St Kilda coach Ross Lyon and assistant Corey Enright and (inset) Gerry Ryan. Pictures: AFL Photos, St Kilda FC

WHEN the NRL stripped Melbourne Storm of its 2007 and 2009 premierships for salary cap breaches and prevented them from collecting any points in 2010, they still won 14 games that season despite having nothing tangible to play for. 

That is the key reason why members of the Storm came and spoke to St Kilda at a meeting inside RSEA Park on Friday. 

Mathematically, the Saints can still play in September. But realistically, the season has been over for a couple of weeks now, if not longer.

With eight games to play before the weekend, Ross Lyon was determined to ensure St Kilda doesn't waste July and August. He wants to salvage something from 2024. 

AFL clubs have tried to bottle the magic potion that has seen Craig Bellamy's program win three premierships – plus the two they were stripped of – and reach four other Grand Finals, despite being situated in a part of the country where rugby league lives in the shadow of the AFL's dominance of the sporting landscape.

High profile Victorian businessman Gerry Ryan, who is the owner and founder of Jayco Australia and professional cycling outfit Team Jayco, is a former board member at St Kilda and a long-time supporter of the club, while also being a part-owner of the Melbourne Storm since 2013.


It was Ryan who connected the two organisations last week, with the session helping the Saints take its biggest scalp of the season on Sunday, where they kicked the final four goals of the game to defeat premiership favourites Sydney at Marvel Stadium. 

"To be honest, we can't get stuck in win-loss. It's really about training prep, standards and setting a foundation for future success," Lyon said on Sunday night. 

"We're really fortunate we're building a relationship with the Storm. They come in and we spoke about when they went through the heartbreak, they shared that experience. 

"When they had their cups ripped off them, they played a season without points and basically won that competition and stayed united.

"After that initial shock, they just committed to wanting full preparation, wanting full review. They knew that laid foundations for future success.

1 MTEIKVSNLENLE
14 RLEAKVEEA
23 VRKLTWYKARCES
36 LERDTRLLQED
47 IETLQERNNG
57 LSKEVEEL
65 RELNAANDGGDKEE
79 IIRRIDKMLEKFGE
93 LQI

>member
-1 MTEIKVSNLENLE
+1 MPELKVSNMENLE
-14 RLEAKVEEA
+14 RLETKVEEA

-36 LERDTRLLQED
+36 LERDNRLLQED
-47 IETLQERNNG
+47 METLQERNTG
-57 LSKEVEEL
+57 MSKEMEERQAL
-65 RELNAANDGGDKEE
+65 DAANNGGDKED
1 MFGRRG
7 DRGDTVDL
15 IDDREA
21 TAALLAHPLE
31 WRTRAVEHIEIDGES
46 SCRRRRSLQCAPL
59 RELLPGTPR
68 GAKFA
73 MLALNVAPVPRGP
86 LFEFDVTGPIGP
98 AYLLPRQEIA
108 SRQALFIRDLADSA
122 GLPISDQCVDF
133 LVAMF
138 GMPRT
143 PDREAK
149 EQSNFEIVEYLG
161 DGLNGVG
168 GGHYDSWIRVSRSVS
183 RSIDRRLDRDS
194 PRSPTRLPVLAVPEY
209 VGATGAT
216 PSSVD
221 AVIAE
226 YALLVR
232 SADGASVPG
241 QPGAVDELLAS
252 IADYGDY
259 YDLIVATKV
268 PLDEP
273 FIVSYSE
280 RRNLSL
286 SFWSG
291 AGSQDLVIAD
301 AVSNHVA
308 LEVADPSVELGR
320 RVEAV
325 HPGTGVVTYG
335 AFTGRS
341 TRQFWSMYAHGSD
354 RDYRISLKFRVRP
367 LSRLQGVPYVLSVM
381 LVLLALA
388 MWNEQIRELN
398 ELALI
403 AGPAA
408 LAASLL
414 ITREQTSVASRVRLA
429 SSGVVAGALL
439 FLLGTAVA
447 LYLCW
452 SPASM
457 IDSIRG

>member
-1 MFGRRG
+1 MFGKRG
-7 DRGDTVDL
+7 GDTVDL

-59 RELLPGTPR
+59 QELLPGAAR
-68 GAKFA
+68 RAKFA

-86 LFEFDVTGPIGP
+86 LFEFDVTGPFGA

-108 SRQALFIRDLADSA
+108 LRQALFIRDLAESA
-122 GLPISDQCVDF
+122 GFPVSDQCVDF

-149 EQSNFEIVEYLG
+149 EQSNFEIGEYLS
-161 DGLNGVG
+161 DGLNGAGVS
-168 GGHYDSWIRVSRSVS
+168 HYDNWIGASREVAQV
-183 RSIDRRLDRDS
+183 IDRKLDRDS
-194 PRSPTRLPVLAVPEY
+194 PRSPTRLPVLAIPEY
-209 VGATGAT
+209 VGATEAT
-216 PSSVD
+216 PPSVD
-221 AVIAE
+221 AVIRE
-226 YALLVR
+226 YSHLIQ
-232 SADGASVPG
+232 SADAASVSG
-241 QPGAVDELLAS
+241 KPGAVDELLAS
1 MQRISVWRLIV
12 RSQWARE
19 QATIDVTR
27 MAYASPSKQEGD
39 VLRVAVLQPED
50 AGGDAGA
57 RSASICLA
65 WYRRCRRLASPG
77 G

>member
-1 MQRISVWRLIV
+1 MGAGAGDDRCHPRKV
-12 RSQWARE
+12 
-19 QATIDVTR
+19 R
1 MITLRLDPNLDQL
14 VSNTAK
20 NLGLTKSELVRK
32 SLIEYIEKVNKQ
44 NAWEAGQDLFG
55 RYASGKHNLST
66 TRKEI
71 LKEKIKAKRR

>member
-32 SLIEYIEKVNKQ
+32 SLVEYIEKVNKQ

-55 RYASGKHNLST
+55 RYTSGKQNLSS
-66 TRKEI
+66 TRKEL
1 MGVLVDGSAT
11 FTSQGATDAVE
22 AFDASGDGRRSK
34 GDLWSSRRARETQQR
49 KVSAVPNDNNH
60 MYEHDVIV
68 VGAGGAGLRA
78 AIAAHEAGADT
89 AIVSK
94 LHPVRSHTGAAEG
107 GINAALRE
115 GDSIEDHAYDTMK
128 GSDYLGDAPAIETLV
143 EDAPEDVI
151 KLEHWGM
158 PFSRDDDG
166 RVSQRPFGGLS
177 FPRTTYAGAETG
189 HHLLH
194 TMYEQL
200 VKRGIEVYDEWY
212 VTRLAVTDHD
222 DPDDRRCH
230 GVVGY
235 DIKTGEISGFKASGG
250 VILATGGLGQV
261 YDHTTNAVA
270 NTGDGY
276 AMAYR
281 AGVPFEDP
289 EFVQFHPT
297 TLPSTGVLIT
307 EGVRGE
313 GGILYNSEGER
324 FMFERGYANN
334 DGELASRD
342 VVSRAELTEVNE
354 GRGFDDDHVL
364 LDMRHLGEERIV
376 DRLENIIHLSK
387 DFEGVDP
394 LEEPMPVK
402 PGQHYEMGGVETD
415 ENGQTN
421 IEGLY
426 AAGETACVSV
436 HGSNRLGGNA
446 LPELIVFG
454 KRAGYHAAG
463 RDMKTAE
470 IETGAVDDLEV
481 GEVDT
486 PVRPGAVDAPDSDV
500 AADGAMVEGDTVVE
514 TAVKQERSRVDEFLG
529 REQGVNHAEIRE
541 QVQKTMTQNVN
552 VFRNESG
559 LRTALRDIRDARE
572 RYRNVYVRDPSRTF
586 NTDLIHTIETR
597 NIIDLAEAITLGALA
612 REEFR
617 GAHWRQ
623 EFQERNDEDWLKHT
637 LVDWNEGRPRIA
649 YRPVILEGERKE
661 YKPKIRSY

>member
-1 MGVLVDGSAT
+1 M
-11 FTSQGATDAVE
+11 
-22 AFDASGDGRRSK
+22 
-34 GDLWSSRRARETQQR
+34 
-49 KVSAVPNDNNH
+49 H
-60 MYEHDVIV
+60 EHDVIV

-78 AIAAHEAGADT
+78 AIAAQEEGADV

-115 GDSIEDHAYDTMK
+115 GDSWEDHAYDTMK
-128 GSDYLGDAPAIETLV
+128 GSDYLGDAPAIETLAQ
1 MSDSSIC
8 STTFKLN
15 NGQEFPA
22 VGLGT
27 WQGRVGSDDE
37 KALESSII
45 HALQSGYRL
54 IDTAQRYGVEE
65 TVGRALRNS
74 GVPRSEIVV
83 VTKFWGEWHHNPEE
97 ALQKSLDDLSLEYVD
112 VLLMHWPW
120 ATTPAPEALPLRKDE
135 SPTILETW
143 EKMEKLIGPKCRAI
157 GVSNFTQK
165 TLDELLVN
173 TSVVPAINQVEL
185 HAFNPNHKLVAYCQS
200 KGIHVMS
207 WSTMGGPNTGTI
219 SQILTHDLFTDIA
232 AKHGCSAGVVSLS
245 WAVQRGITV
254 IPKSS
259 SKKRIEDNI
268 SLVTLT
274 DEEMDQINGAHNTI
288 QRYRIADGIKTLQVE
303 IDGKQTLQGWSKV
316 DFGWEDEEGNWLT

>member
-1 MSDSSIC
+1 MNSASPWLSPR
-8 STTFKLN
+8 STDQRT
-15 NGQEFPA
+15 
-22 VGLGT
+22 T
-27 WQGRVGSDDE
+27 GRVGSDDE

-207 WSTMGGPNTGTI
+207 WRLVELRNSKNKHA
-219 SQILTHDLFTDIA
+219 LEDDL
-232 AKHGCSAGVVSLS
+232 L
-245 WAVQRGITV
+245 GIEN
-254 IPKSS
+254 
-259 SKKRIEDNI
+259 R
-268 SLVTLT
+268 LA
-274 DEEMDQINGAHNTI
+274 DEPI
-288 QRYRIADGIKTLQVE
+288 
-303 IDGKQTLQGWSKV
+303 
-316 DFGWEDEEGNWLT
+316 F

"We just know it's unlikely and probably impossible for us to play finals, but how we go about it, train, prepare, compete and review, sets the standard for future success."


While Bellamy is the face of the Storm's sustained excellence, Frank Ponissi has been the club's general manager since arriving in 2007 and is widely considered one of the best sports administrators in the country. Ponissi's fingerprints are all over Melbourne's success. 

Robert Harvey has a longstanding relationship with the Storm dating back to his time as a Collingwood assistant coach, while Lenny Hayes has also spent time doing personal development inside AAMI Park.

Robert Harvey and Ross Lyon during St Kilda's training session at RSEA Park on November 21, 2022. Picture: Getty Images

Storm player wellbeing manager Brian Phelan worked in that area at St Kilda between 2001 and 2004 when Harvey, Hayes and Brendon Goddard all played for the Saints, but has been at the NRL club for the past 20 years.

St Kilda played finals last year in Lyon's first season back at the club, but the Saints are three games outside the eight right now with seven rounds to play. 

Melbourne Storm responded in 2011 by spending almost the entire season on top of the ladder before winning the minor premiership. They lost a preliminary final, but then responded the following year to defeat Canterbury in the Grand Final. 

Time will tell if the lessons can help St Kilda win an elusive second premiership, but it was a positive response on Sunday. Just when it looked like they had nothing to play for.